What is a Domino Effect?

A domino effect occurs when a series of events cause another set of actions to occur in rapid succession. The term is often used metaphorically, to describe causal links in larger systems such as global finance or politics. The term may also be applied to physical sequences such as the collapse of a Rube Goldberg machine or the fall of a piece of furniture that triggers a chain reaction that eventually brings down the entire structure.

Dominoes, cousins to playing cards and similar to dice, have been one of humanity’s oldest tools for game play. Whether in a professional domino competition or on your kitchen table, these small rectangular blocks offer a variety of challenges and tests of skill and patience. Each domino has a line down the middle, dividing it into two squares. The identity-bearing side is marked with an arrangement of spots resembling those on a die. The blank or empty ends are marked with either zero, one, three, four or six, depending on the game rules in use.

When a player is able to play a domino with an end matching one of the open ends of a layout, that tile becomes part of a chain of tiles called a “domino.” These chains are normally placed across the face of the board and can grow to be very long.

Each player takes turns playing a domino, positioning it so that its adjacent end matches an open end of the existing layout. Then the player places a new tile over the top of the previous domino, thereby adding it to the growing chain. The first player to complete a domino chain wins the game.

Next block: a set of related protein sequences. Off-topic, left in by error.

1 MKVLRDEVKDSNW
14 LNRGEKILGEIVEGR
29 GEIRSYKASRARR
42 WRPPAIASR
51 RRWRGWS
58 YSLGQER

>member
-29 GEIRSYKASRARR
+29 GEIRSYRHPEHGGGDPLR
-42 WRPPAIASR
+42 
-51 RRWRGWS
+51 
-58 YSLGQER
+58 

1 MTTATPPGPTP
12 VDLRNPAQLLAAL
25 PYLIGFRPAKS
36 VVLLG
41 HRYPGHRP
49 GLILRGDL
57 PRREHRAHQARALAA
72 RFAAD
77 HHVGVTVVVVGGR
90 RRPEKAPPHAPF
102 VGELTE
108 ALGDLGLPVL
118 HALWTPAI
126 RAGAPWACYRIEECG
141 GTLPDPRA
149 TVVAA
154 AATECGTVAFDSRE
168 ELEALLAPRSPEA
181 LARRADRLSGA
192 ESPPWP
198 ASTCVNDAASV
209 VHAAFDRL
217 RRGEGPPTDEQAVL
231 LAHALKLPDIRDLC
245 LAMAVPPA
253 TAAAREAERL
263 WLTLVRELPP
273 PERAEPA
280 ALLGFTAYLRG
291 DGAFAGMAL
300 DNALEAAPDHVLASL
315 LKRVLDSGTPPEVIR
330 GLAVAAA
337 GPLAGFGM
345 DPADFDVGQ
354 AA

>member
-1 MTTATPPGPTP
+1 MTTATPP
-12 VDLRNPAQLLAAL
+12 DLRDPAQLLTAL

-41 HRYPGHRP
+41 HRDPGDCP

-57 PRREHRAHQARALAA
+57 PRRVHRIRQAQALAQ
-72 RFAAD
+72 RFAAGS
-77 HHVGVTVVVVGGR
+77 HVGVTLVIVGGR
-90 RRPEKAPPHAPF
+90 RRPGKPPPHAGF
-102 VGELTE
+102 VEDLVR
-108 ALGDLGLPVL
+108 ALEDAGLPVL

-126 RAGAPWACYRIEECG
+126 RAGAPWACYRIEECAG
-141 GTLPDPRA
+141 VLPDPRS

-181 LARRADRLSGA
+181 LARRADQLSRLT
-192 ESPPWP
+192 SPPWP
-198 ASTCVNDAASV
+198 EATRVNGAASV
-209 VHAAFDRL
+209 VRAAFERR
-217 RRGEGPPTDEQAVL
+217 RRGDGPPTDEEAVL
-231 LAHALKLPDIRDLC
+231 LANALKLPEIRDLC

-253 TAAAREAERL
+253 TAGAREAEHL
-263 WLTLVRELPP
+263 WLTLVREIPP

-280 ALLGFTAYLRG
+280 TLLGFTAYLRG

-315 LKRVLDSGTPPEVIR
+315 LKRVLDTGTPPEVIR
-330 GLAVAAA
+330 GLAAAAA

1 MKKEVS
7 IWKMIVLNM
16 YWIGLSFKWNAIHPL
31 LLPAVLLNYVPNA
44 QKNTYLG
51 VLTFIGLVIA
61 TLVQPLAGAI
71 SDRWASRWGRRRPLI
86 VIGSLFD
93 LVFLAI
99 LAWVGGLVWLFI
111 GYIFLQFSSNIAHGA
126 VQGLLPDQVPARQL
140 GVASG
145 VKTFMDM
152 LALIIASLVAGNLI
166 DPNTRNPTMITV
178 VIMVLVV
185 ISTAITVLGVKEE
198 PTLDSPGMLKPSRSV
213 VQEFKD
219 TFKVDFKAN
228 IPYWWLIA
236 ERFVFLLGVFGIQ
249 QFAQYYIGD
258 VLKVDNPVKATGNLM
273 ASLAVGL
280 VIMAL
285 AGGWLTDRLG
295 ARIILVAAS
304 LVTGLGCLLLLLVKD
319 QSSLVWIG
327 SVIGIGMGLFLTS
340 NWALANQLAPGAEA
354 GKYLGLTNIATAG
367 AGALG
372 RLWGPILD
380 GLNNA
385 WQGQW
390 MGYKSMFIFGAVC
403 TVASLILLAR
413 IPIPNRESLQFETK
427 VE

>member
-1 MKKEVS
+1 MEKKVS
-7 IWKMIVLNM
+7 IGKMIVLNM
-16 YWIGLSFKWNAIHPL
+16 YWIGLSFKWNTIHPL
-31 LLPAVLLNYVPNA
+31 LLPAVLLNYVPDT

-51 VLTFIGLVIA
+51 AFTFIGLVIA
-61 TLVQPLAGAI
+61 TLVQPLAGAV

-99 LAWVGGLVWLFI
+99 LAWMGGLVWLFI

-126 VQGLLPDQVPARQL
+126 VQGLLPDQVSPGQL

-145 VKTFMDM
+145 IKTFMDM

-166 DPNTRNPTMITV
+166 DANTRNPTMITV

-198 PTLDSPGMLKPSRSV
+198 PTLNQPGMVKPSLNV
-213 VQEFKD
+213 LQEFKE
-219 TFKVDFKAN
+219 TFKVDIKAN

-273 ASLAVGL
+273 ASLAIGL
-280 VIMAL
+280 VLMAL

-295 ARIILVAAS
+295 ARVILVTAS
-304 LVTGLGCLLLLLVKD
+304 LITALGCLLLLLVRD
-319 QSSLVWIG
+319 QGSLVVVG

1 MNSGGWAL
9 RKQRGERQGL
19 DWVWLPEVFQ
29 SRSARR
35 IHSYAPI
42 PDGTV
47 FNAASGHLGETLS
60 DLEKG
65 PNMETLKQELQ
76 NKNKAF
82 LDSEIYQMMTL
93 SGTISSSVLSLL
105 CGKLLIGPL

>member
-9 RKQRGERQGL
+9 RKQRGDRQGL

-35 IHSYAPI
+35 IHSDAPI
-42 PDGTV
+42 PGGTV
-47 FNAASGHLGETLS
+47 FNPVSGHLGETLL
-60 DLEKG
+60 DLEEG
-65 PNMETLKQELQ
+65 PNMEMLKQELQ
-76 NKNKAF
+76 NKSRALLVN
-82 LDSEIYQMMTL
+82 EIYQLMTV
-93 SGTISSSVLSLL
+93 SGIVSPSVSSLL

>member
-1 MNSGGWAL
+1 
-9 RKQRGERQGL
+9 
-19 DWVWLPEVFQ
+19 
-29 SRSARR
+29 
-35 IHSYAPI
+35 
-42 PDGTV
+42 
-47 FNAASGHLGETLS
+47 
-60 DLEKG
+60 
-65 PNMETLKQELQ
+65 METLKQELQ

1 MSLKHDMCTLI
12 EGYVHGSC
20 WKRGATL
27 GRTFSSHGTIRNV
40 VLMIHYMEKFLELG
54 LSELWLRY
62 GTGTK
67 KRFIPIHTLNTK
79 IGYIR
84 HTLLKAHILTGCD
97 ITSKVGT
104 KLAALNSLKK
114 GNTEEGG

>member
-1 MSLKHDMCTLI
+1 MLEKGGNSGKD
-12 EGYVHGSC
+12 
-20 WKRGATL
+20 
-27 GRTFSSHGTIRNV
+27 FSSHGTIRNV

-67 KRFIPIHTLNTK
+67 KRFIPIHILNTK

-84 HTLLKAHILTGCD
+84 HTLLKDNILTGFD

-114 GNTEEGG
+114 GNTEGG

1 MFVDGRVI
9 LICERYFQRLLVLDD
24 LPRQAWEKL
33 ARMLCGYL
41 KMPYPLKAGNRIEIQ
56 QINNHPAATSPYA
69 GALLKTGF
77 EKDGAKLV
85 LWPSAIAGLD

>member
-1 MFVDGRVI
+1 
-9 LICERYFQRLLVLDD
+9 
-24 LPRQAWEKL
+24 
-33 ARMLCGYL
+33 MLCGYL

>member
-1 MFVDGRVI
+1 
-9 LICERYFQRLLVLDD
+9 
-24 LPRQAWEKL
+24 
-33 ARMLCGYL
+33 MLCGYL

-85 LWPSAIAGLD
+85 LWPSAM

Dominoes can be played with any number of players, but games are most commonly contested between partners in teams of equal size. In some cases, the winner is the partner with the highest total score after a given number of rounds. To determine this, the opponents’ combined total of all their remaining dominoes is counted. Typically, a double counts as one, but some games allow it to be counted as two or even as 14 (this must be agreed upon by the players before the game begins).

The speed and length of a domino chain depend on how well the player and his or her opponent are able to read each other’s faces and to anticipate which end will be covered by a future tile. When a player is unable to place a domino, he or she passes the turn until a suitable domino is available.

When writing a story, the same principle applies: the pace of the narrative must move quickly enough to keep readers engaged and able to follow the action. This means that scenes should be long enough to advance the story forward and not overlong (making it feel slow or sluggish) and short enough not to be boring or distracting. Fortunately, just like a domino layout, there are many ways to create and manage this balance.

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